Apple doesn’t want the iPhone to get the reputation of having poor battery life. Apple is said to have avoided 3G thus far because of power consumption reasons, instead opting for a lower powered EDGE chip. When Apple moves to 3G later this year, they will want to at a minimum keep the same battery life. Having Flash on the iPhone will mean a likely drop in battery life. Something they don’t want.
I suspect in 12-18 months when H.264/AAC is a more common encoding scheme, I think we’ll see a Flash component for QuickTime that can take advantage of the hardware on the iPhone. Right now there’s too much vc6 stuff out there.
Apple doesn’t want anything released to drain battery life or it will be accused of misleading consumers about average battery life. Keeping the CPU idle will help keep that time up.
I suspect the SDK will have some limitations on CPU cycles an app built can consume before it’s throttled in some way. For the exact same purpose. That’s fine for most things, most users won’t notice, but for video, any slowdown or bottleneck becomes very visible.
Gear Live is reporting that Flash for the iPhone is coming. Given how many times rumors like this come around, I’m slightly skeptical until I actually see confirmation for myself.
That said, if there is an implementation, I suspect it will be a special mobile version, and very MPEG-4 centric. By that I mean H.264 as the encouraged (if not only) video encoding, and AAC as the preferred audio format, with MP3.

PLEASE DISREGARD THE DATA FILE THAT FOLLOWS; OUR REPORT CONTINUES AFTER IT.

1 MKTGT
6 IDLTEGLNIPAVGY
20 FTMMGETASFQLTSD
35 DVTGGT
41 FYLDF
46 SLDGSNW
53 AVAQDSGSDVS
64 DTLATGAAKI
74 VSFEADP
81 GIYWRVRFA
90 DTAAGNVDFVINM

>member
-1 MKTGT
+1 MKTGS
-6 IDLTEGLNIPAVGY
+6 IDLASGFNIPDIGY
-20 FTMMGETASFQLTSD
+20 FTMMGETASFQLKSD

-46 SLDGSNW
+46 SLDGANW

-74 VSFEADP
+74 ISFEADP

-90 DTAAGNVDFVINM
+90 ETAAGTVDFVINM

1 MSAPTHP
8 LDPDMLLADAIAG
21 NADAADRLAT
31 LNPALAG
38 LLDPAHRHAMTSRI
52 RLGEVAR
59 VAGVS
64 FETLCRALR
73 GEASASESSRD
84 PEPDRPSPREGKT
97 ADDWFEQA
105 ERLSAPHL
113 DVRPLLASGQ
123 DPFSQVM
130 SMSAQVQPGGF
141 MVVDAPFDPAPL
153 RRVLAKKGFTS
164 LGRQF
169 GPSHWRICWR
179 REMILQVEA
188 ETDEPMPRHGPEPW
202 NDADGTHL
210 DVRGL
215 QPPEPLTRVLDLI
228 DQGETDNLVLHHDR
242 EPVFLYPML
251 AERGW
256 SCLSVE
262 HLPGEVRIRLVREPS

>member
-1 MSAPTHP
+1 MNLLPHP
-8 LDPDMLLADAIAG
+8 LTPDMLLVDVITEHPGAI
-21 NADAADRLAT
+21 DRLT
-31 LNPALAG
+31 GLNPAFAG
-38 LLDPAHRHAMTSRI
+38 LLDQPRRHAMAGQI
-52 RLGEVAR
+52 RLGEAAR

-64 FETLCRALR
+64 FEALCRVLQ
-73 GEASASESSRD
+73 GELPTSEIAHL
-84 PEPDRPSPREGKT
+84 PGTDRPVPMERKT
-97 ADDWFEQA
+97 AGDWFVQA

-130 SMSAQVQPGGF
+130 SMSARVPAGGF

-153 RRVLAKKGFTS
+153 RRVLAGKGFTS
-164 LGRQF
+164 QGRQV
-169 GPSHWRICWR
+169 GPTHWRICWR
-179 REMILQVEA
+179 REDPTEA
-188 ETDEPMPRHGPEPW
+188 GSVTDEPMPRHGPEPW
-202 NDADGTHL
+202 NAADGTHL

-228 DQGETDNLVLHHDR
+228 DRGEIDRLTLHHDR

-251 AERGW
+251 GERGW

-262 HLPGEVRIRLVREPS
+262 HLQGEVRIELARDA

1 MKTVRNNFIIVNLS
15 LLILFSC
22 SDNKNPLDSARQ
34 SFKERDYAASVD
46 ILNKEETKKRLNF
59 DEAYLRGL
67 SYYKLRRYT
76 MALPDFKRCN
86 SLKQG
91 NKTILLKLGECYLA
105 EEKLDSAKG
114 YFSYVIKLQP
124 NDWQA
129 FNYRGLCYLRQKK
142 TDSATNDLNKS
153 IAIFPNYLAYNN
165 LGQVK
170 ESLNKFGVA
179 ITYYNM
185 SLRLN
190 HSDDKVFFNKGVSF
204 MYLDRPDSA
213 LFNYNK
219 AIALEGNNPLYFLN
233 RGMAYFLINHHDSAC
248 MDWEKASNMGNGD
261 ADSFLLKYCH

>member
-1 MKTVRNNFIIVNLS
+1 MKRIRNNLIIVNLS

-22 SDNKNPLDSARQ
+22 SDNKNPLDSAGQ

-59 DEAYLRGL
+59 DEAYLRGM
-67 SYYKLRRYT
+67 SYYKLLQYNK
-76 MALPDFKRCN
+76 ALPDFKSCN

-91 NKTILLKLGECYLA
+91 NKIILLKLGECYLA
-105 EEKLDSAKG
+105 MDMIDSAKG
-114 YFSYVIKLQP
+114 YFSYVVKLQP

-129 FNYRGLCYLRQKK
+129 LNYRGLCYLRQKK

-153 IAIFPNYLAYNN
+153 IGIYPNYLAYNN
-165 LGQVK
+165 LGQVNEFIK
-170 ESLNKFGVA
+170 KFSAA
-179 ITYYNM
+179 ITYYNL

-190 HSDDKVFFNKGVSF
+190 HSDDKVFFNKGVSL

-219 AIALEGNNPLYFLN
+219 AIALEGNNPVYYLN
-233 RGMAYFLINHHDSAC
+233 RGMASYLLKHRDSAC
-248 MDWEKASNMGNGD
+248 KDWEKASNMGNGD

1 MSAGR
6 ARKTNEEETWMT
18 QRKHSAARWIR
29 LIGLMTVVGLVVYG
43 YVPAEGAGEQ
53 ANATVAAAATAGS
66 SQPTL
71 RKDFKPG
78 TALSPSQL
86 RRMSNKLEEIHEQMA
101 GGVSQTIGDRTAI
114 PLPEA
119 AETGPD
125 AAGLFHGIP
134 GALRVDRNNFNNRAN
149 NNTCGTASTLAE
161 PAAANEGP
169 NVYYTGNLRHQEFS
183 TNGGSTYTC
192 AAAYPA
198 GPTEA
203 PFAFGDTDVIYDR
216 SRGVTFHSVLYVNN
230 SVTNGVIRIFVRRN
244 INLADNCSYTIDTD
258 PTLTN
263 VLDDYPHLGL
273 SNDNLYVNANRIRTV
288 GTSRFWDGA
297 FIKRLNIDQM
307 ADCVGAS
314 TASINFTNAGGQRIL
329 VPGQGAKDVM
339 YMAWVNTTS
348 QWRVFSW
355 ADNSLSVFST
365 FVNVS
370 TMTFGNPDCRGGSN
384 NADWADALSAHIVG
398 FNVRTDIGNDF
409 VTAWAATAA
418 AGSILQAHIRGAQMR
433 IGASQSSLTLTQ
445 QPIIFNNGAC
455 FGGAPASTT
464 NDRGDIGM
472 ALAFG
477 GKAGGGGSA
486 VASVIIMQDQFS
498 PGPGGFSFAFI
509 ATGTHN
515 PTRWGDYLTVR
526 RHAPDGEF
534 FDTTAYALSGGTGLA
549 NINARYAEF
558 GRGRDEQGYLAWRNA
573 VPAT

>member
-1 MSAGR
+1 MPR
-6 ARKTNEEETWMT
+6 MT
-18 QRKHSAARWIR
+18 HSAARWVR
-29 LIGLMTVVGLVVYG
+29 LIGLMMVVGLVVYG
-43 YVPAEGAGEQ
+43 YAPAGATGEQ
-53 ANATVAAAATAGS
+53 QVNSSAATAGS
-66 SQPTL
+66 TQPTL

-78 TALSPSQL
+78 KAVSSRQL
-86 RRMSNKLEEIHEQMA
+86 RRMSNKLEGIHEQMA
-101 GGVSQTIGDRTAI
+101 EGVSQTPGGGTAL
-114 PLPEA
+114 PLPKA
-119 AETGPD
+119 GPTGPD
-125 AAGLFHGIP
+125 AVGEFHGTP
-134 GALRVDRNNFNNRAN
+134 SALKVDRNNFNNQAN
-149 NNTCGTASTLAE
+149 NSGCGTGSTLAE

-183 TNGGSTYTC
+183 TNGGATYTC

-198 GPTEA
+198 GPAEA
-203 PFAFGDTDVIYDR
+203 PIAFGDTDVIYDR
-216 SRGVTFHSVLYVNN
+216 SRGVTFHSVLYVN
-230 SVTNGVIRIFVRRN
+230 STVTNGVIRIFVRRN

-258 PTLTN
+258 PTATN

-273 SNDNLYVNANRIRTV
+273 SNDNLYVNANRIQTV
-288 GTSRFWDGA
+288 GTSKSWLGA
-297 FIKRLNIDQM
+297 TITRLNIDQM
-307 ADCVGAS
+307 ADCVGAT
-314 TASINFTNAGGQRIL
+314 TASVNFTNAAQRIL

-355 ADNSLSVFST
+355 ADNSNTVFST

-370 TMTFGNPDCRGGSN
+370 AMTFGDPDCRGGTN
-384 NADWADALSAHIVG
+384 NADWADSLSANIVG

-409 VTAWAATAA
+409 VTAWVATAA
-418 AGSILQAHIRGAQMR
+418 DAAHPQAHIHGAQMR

There’s a simple reason for this. AAC, MP3, and H.264 can be processed using hardware decoding. This means the CPU isn’t needed, resulting in lower power consumption. Many mobile devices have specific hardware for this reason. There is unknown hardware in the iPhone, which may very well be for hardware decoding.
By leveraging hardware decoding it allows Apple to offer things like video without sacrificing thermals or battery life. Since Flash can now use H.264 as well, it could offload some of that complicated processing. The CPU itself contains PowerVR MBX 3D graphics.
This could allow for most Flash to work, with much lower power consumption. The downside to this is that VP6 encoded video wouldn’t be able to use hardware decoding. For many online video sites (which use VP6 since H.264 is still very new) you’d have to run off of the CPU meaning more thermals and power consumption. A notable exception is YouTube, which thanks to Google’s work with the Apple apparently uses H.264 by means of a custom application.
About Robert Accettura
Robert Accettura is a web developer, Mozilla contributor, open source advocate, tech enthusiast and occasional trouble maker. more »
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